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Patterns and Variation in the Sex Ratio at Birth in the Republic of Korea

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Authors
Wu, Julie Juan; Kim, Han Gon; Poston, Dudley L. Jr
Issue Date
2003-06
Publisher
Institute for Social Development and Policy Research, Center for Social Sciences, Seoul National University
Citation
Development and Society, Vol.32 No.1, pp. 47-60
Abstract
In this paper, we examine sex ratio patterns at birth (SRB) among sub-areas of South Korea during the 1990s. We report higher than biologically normal SRBs at varying levels of geography, for three years in the 1990s. These high SRBs are mainly due to prenatal sex identification followed by female-specific induced abortion. This strategy has been implemented in the Republic of Korea following the country’'s dramatic reduction in fertility. Higher than biologically normal sex ratios at birth carry important implications for the society’'s males and females, particularly a few decades after their births, when young people begin to exercise marriage options. We estimate that approximately 25 years after 1990, around 2015, approximately 10 to 13 percent of marriage-age males in South Korea will be unsuccessful in their courtship pursuits. In 2015, there could be as many as 400,000 South Korean men of marriageable ages unable to find wives. We explore implications of this unbalanced marriage market for South Korea and its excess male population.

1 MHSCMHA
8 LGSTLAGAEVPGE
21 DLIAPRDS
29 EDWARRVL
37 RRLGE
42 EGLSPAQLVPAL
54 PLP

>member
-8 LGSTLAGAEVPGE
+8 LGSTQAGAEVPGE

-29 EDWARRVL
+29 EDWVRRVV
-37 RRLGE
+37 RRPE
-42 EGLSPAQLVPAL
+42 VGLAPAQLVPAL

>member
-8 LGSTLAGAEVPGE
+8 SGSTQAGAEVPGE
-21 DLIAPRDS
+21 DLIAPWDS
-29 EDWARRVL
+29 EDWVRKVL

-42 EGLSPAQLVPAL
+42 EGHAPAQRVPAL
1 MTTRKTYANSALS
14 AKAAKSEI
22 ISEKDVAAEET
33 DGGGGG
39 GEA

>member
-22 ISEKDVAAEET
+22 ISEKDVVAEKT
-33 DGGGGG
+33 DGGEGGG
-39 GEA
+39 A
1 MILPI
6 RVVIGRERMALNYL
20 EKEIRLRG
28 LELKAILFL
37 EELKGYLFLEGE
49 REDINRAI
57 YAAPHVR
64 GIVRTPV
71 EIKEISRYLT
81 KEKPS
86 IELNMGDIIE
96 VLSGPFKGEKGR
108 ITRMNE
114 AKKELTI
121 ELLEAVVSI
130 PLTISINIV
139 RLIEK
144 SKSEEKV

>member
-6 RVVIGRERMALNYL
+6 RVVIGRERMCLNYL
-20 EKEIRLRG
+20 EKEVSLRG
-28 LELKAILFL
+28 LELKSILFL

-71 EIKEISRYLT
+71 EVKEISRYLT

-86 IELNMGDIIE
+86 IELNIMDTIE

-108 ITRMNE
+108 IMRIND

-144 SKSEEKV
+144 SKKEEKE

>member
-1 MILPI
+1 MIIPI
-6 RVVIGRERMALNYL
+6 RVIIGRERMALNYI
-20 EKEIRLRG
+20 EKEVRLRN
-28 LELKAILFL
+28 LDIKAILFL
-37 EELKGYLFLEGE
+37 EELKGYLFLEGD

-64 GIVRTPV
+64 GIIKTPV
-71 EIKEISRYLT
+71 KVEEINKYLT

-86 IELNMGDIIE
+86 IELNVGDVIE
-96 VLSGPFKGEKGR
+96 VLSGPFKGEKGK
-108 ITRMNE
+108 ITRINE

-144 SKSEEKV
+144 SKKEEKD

ISSN
1598-8074
Language
English
URI
http://hdl.handle.net/10371/86646
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College of Social Sciences (사회과학대학)Institute for Social Development and Policy Research (사회발전연구소)Development and Society Development and Society Vol.32 No.1/2 (2003)
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